The modelling research we did used Treasury figures for the value of a year of good health, which are derived from Pharmac funding decisions. Basically, how much does Pharmac spend on medicines that lead to a gain in one year of good healthy life?
It may be that we New Zealanders decide to put much more value on healthy life than this (double? triple? it can’t be infinite or there would never be such a thing as a health budget, it would be a blank cheque). But this new valuation, if imputed in the models, can change the outcome of these economic analyses.
So, closing the border to protect vulnerable populations, to ensure fair access to care, or to save lives can be a very reasonable decision, even when it is not strictly an economically rational one.
Border closure can still fail
Bear in mind that border closure could still fail and the probability of failure should be built into economic modelling. We could still end up with just as many cases as in the no closure scenario. Many other variables in this equation (such as the exact epidemiological parameters of COVID-19 in certain contexts) also remain unknown.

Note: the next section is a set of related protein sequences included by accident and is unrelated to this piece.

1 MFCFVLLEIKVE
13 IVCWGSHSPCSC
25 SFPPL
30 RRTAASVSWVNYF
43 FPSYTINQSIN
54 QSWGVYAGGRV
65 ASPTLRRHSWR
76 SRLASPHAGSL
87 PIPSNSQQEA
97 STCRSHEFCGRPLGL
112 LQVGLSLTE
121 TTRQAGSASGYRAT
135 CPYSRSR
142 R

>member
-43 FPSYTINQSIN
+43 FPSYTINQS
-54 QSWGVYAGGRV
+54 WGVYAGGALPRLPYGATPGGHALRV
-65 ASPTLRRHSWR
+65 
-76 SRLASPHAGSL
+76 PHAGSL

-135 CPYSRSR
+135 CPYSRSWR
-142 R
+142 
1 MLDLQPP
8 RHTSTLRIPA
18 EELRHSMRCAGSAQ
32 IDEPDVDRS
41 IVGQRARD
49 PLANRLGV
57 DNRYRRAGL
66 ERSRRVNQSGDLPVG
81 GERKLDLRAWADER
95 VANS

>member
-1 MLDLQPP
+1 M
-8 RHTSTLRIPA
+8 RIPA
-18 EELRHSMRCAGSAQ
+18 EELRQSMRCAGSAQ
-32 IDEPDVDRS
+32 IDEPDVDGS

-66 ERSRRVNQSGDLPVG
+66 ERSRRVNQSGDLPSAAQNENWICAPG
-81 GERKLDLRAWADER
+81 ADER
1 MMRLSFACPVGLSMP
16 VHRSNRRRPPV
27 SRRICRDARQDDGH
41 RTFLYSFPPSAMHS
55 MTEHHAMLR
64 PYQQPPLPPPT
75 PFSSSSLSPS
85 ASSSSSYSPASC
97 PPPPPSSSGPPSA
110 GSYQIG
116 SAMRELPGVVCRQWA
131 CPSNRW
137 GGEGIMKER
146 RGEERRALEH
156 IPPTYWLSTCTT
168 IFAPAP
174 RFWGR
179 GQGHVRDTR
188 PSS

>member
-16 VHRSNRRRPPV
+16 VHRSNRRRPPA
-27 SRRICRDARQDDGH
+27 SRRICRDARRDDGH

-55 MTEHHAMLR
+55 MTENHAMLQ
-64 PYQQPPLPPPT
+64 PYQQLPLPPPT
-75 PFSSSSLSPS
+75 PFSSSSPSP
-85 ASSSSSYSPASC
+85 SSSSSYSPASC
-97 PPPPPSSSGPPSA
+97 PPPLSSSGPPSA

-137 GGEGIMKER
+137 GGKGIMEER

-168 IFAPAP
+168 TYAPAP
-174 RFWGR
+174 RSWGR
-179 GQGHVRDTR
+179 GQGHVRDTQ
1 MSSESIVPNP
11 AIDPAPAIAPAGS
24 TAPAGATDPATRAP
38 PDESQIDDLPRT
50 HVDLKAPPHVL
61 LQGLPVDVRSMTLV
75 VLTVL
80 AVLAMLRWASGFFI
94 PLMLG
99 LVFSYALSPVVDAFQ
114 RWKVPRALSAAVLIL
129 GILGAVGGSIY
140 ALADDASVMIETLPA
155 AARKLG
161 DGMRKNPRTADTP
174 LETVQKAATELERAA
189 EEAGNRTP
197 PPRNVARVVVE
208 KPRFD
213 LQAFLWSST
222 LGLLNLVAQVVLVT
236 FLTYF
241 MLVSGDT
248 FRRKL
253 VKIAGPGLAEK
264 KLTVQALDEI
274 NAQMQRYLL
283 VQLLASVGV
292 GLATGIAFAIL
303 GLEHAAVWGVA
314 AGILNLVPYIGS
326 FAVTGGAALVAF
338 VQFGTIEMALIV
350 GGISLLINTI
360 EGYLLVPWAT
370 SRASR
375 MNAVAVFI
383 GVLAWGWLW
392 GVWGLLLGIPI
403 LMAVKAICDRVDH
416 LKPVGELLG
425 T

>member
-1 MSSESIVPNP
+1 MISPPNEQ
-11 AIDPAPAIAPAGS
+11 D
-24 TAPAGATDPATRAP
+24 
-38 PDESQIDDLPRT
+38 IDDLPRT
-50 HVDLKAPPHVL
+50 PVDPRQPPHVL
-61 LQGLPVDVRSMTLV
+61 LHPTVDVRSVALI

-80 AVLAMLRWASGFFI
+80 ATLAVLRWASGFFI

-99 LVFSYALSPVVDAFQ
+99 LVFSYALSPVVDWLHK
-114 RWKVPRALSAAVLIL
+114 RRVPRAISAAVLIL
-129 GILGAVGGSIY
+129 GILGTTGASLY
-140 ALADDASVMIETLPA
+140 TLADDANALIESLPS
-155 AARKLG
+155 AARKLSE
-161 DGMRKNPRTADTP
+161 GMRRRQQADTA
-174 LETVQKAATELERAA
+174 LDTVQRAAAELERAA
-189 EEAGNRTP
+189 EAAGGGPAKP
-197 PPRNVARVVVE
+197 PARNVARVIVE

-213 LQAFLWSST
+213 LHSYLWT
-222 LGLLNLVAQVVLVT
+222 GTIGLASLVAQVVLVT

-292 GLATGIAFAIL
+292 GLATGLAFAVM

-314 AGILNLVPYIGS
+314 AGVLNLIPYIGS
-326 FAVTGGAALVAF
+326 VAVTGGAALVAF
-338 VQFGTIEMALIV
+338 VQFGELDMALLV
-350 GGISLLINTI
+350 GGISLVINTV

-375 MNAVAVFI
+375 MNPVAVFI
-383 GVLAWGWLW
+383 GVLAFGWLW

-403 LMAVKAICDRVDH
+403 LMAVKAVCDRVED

Given the high degree of uncertainty, it may be rational to close the border to assess the situation. This is because, although borders can be re-opened at a later date (even re-opened almost immediately), we may lose the window of opportunity to close them if we don’t act now. This decision and the precise timing are very difficult, and although detrimental economically, it may be wise to move fast, as the government has in fact done.
But now we risk a very long waiting game. The virus is likely to be controlled in some regions of the world and not in others, resulting in a patchwork of ‘hot’ and ‘cold’ zones and severe travel disruption until a vaccine is available. There is almost a paradox in being too successful. If we keep it out then we must sustain our vigilance for the long haul or risk an outbreak every bit as bad as it can be, just down the track.
Global Catastrophic Risks